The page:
||Places to Visit
Amongst shady pine, olive and oak trees, in a valley between Mount Kronos and the Alfios River on the Peloponnese Peninsula, lie the remains of two temples and the stadium where the first Olympic Games took place in 776 BC.
The ruins of ancient Corinth, a short drive from the modern city, are spread around the base of the rock of Acrocorinth, which forms a natural acropolis for the city. Most of the surviving buildings are Roman rather than Greek, dating from the city's prosperous age after Caesar rebuilt much of the original Greek city, Roman armies having sacked it. The ruin that stands out particularly is the beautiful 6th century BC Temple of Apollo, built on a hill overlooking the remains of the Roman marketplace (agora).
A definite must on a tour of the Peloponnese is the famed ancient theatre of Epidaurus, built in the 3rd century BC and so well preserved that with little or no restoration it is still in use today for regular summer dramatic performances, which are lent a mystical aura by the beautiful setting. The theatre has perfect acoustics, allowing even a whisper on stage to be heard in the back row of the limestone amphitheatre, which can seat 14,000. North of the theatre are the ruins of the healing Sanctuary of Asklepios, which has a museum explaining how the original temple complex would have looked and functioned. Where the ancient town of Epidaurus once stood there is now the modern day village of Palia Epidaurus. This is a popular seaside resort with scenic beaches, a small harbour and several tavernas.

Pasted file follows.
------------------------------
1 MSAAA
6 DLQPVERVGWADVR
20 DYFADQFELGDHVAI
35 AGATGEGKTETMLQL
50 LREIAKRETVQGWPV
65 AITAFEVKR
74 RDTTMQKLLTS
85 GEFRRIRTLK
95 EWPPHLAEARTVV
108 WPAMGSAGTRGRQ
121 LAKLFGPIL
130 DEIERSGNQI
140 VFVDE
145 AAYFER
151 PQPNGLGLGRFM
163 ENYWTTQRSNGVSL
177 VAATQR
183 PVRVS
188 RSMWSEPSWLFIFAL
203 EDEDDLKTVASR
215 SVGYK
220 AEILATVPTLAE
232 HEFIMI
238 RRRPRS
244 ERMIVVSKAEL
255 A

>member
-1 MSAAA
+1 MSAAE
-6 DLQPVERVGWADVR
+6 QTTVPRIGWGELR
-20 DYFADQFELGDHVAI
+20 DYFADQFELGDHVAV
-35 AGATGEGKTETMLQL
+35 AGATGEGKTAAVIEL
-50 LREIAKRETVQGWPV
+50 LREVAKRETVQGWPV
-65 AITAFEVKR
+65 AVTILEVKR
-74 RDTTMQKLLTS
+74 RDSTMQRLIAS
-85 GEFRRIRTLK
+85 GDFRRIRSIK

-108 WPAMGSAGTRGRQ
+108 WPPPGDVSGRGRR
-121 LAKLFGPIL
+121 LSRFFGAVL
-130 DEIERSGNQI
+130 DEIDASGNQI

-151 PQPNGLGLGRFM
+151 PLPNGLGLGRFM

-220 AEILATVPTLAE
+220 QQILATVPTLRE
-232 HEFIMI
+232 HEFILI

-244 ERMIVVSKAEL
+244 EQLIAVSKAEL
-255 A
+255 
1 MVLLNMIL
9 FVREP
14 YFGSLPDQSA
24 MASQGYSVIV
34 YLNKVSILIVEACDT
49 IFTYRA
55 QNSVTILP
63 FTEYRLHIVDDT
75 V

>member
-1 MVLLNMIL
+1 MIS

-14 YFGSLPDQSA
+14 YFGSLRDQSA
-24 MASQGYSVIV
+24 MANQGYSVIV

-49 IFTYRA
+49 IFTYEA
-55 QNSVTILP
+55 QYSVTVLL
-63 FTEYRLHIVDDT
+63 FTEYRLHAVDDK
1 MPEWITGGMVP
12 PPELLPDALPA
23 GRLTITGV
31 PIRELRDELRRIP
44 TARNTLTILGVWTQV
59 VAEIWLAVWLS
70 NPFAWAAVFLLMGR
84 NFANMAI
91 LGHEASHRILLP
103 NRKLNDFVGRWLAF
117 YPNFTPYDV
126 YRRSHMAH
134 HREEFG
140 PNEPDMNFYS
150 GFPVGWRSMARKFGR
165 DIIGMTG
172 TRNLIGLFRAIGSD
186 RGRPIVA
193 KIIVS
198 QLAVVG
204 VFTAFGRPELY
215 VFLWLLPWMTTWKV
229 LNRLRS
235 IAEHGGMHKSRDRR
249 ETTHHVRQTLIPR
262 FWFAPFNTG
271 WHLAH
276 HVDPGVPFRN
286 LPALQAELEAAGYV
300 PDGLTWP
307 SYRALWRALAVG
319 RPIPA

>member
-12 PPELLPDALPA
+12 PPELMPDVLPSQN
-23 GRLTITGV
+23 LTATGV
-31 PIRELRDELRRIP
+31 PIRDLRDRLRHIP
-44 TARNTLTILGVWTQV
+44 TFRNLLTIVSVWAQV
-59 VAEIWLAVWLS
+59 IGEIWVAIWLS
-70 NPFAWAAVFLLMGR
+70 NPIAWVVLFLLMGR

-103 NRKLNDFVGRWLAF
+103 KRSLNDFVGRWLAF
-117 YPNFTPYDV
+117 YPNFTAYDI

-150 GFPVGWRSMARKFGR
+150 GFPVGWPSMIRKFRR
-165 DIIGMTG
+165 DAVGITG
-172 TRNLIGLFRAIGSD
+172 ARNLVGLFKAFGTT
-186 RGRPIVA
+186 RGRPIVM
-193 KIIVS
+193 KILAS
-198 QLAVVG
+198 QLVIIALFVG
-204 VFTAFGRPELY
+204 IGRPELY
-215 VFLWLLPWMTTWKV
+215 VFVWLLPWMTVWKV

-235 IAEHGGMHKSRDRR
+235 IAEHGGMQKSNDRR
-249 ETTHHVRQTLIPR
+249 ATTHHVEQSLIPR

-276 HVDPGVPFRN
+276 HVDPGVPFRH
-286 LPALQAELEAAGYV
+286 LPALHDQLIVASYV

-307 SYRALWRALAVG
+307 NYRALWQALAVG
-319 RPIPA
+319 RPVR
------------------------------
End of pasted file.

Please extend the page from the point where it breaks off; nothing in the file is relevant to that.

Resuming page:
This ancient site, 31 miles (50km) south of Corinth, bears the remains of the ancient palace and citadel of Mycenae, a place of archaeological controversy but fascinating for the lay visitor. Homer's fabulous story has it that the kingdom of Mycenae was dripping in gold and revelling in riches before King Agamemnon decided to lead an assault on Troy, back in about 1,250BC. The king started a war that lasted a decade, battling to win the impossibly beautiful Helen of Troy back from Prince Paris. German archaeologist Heinrich Schliemann discovered Mycenae, which he believed gave credence to Homer's tale, in 1874 after he had excavated the remains of Troy itself. There is no doubt that Mycenae was a city of power and prosperity and the ruins, from the Lion Gate (oldest example of monumental sculpture in Europe) to the palace complex, houses and beehive tomb of Agamemnon, are well worth exploring.